Malaysia Maritime Archaeology Exhibition

This exhibit has ended and has been replaced by the "Evolution of Weapons and World Humanity Exhibition" which will be on from now until 20 Feb 2015. Go to National Museum for the latest update.

Malaysian Maritime Archaeology Exhibition centre was opened to the public since November 15, 2001. The exhibition featured artifacts from 11 historical shipwrecks that were excavated from the Straits of Malacca at the west coast of Peninsular Malaysia and the South China Sea at the east coast of Peninsular Malaysia.

The findings of the artifacts showed the proof that the "old Malaya" was once a thriving centre for far east trading during the time of Malacca Sultanate. Many of the ships were trading goods from China, India, Thailand, Laos, Malacca and the Middle East carrying items such as cannons, coins, jars, plates, bowls, cups and other potteries before they sunk.

The ceramic plates, bowls and other items on display here.

One of the major exhibit is "Discovering Asia's Ceramic Development" where artifacts from seven shipwrecks spanning 500 years investigated by Sten Sjostrand were shown. The 7 shipwrecks were found at the South China Sea with estimated date of the ship sunk ranging from 1370 to 1845. The names of the ships found are Turiang, Nanyang, Longguan, Royal Nanhai, Xuande, Singtai and Desaru.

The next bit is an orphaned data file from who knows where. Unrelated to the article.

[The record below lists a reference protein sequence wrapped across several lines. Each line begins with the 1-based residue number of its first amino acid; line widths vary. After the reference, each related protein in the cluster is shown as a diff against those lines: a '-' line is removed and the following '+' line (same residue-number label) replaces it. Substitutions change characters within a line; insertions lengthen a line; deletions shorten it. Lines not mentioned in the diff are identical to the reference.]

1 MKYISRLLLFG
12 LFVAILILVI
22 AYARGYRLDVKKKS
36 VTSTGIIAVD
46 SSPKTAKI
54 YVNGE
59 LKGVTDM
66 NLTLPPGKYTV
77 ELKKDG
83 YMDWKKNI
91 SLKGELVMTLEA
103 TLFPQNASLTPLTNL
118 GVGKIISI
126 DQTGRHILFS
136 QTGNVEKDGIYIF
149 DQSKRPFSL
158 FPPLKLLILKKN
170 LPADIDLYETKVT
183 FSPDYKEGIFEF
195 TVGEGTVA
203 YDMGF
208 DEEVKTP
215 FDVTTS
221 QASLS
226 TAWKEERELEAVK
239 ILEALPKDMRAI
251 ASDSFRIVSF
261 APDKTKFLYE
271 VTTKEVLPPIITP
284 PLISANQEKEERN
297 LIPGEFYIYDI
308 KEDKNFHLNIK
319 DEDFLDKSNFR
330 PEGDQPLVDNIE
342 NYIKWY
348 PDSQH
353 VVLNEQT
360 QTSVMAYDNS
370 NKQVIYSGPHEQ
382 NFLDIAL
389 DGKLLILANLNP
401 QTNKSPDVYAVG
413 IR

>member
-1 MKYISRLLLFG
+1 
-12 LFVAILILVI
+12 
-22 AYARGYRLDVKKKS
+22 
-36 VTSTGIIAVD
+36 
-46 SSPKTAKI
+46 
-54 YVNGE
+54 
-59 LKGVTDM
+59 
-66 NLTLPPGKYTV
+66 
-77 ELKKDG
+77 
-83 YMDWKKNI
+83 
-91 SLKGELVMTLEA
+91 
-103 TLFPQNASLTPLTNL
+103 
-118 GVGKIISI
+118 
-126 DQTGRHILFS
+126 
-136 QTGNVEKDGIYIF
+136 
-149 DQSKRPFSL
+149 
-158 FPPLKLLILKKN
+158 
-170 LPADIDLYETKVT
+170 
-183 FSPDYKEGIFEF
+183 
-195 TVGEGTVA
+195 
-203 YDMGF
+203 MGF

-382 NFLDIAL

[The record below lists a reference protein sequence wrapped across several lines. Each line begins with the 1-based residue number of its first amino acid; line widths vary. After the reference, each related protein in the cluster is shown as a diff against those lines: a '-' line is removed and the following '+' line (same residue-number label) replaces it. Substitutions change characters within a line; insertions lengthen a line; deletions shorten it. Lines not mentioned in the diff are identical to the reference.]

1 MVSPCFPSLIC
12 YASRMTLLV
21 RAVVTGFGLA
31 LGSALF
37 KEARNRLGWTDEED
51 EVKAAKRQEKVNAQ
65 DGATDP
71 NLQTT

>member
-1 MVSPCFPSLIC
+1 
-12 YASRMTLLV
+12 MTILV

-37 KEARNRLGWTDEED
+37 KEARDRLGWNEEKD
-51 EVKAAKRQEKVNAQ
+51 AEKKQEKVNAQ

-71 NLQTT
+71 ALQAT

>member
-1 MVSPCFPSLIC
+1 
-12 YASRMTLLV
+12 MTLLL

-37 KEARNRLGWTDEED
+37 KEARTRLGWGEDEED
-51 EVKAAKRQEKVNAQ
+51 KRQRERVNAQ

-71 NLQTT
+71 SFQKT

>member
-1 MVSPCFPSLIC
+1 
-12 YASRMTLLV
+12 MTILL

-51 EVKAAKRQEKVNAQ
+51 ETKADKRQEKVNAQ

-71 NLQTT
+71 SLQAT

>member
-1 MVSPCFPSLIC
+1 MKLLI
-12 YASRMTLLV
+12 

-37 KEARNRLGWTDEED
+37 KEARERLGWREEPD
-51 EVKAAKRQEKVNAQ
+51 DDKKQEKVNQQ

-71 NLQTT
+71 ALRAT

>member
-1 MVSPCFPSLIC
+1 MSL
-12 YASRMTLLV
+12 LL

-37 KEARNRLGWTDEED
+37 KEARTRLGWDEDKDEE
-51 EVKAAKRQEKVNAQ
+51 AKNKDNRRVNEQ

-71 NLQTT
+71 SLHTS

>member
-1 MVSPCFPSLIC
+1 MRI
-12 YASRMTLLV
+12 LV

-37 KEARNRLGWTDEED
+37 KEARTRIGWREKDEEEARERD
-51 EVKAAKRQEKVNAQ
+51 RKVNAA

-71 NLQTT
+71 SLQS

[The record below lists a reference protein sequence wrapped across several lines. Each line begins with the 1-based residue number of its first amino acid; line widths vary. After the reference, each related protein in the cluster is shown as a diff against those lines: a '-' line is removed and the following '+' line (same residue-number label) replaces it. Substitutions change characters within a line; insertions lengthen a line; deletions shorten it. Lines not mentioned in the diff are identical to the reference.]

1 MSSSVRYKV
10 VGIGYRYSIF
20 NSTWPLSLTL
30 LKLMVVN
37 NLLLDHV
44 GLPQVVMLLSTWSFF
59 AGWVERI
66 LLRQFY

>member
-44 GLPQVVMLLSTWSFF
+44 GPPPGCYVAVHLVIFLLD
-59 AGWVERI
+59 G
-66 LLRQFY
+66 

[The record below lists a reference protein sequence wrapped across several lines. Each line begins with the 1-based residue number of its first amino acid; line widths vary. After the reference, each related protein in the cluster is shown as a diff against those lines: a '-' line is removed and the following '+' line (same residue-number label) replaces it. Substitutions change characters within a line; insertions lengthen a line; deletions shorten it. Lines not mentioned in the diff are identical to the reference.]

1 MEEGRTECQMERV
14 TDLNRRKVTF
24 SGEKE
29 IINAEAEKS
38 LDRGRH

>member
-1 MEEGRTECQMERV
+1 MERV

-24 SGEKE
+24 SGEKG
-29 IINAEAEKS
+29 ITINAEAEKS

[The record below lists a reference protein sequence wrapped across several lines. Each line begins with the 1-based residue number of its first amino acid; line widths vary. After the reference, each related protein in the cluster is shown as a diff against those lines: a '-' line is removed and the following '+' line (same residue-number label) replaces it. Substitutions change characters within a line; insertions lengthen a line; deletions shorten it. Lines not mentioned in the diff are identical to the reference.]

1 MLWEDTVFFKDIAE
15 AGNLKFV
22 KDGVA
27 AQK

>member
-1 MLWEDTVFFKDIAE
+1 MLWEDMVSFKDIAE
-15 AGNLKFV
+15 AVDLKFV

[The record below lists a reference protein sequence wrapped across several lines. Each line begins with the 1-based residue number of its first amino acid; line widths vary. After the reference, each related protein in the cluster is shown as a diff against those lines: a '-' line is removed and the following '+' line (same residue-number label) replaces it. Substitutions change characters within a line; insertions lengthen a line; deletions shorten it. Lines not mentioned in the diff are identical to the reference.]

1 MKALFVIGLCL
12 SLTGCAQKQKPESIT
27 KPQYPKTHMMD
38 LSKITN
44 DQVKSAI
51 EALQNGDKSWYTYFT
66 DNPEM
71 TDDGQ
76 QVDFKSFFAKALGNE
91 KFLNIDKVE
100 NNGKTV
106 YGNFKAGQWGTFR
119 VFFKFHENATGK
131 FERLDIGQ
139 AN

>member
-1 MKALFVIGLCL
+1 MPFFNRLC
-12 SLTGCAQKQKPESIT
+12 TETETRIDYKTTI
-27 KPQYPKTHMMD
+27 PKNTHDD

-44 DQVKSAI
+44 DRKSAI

More artifacts on display.

Entrance Fee

The entrance fee is to the exhibit is RM2 for adult and RM1 for children.

It is opened daily from 9:00am to 6:00pm. It is closed during Hari Raya Puasa and Hari Raya Haji celebration.

Getting Here

Take the PUTRA LRT, KL Monorail or KTM Komuter train and stop at KL Sentral Station. Walk towards the National Museum or Muzium Negara. This museum is located just beside the National Museum.

If you are driving, you can park your car at the compound of the National Museum. Plan to spend 2-3 hours at the main museum and 1 hour here.

The discovery of Asian Ceramics dated from 14th to 19th century.

Further write up about the exhibition can be found from Maritime Asia website.

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